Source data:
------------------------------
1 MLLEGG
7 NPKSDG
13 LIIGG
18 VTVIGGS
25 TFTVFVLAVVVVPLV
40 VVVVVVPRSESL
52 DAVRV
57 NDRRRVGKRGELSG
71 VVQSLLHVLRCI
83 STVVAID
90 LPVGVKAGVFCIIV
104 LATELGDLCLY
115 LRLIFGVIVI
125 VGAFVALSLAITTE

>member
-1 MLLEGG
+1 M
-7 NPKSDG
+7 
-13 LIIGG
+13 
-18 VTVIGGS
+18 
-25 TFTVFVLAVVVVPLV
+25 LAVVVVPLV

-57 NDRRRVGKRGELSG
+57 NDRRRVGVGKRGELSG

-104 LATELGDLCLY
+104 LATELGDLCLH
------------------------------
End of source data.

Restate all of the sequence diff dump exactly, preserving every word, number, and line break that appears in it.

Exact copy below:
1 MLLEGG
7 NPKSDG
13 LIIGG
18 VTVIGGS
25 TFTVFVLAVVVVPLV
40 VVVVVVPRSESL
52 DAVRV
57 NDRRRVGKRGELSG
71 VVQSLLHVLRCI
83 STVVAID
90 LPVGVKAGVFCIIV
104 LATELGDLCLY
115 LRLIFGVIVI
125 VGAFVALSLAITTE

>member
-1 MLLEGG
+1 M
-7 NPKSDG
+7 
-13 LIIGG
+13 
-18 VTVIGGS
+18 
-25 TFTVFVLAVVVVPLV
+25 LAVVVVPLV

-57 NDRRRVGKRGELSG
+57 NDRRRVGVGKRGELSG

-104 LATELGDLCLY
+104 LATELGDLCLH